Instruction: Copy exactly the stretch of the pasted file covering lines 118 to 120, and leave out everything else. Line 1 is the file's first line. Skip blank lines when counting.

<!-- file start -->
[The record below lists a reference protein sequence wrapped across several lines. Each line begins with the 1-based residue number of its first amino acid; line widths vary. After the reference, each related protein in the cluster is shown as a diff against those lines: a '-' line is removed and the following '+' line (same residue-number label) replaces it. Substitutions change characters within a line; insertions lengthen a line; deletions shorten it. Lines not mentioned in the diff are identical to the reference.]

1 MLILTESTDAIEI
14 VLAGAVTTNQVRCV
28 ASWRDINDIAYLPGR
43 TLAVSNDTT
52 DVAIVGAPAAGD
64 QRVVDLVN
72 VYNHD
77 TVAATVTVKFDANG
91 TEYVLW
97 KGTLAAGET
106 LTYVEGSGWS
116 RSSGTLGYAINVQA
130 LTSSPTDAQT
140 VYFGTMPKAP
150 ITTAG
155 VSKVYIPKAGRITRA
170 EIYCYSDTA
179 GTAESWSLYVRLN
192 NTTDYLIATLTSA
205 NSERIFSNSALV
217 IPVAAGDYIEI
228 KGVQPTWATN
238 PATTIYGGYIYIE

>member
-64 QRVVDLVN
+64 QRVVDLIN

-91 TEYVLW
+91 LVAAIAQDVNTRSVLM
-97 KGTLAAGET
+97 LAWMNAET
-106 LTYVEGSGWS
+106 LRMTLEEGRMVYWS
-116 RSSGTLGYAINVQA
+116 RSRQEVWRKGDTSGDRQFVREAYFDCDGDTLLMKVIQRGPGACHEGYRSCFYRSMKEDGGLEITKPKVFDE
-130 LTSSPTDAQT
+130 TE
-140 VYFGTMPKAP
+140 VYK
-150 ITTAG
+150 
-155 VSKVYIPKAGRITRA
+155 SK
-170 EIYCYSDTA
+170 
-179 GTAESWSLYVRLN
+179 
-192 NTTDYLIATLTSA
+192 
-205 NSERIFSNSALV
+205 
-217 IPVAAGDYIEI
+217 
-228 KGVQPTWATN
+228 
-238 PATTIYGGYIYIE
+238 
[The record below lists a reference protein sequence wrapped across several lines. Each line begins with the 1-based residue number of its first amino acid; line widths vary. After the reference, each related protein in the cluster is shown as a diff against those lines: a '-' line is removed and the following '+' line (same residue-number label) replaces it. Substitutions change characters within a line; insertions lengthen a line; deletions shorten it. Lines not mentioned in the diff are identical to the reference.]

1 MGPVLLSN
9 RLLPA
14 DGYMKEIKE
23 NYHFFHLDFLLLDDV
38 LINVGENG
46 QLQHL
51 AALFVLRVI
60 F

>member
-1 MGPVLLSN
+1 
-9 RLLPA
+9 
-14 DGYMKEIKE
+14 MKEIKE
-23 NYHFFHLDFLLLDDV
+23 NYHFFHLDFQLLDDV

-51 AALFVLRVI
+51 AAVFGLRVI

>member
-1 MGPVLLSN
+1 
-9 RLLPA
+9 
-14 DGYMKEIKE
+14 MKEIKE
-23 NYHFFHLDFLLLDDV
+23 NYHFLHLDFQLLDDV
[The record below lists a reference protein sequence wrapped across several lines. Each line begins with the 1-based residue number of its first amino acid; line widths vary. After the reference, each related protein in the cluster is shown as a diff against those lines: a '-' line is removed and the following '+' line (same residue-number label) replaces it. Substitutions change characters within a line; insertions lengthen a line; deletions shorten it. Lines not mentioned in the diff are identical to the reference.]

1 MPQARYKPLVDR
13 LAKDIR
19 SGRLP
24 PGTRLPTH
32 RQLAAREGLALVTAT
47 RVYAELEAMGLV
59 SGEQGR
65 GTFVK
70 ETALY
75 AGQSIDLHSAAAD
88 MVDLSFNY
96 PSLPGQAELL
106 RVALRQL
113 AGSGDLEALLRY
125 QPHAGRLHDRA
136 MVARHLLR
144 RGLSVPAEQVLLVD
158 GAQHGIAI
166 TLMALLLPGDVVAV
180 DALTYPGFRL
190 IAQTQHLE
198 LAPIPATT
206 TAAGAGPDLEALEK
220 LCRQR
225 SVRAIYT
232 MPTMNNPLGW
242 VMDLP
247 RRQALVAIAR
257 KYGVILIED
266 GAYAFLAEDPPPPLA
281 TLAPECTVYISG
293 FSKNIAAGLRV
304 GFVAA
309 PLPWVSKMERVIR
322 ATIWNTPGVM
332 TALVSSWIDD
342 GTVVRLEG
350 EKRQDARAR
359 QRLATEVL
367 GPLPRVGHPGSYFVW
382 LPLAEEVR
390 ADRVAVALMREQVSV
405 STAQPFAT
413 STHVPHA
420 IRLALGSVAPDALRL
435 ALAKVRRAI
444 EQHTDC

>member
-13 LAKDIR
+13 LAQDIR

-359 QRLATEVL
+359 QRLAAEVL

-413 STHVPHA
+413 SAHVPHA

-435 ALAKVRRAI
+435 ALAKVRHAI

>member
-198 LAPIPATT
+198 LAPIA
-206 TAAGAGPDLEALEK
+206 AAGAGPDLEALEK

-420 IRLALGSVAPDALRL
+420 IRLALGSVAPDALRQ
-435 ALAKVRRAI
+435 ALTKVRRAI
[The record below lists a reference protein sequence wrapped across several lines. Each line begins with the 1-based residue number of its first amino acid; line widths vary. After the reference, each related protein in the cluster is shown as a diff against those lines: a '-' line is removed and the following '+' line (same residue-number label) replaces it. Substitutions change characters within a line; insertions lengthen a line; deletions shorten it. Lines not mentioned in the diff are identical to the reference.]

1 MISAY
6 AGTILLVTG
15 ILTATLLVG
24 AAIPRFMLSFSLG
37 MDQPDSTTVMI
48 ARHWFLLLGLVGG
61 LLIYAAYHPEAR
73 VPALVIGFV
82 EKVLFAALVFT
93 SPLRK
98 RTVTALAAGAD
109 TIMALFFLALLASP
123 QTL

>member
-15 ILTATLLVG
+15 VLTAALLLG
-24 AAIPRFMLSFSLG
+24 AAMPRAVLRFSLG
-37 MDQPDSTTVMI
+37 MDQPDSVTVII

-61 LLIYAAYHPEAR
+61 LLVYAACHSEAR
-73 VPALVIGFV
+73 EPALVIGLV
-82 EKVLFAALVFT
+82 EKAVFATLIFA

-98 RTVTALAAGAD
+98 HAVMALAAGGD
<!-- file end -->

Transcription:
281 TLAPECTVYISG
293 FSKNIAAGLRV
304 GFVAA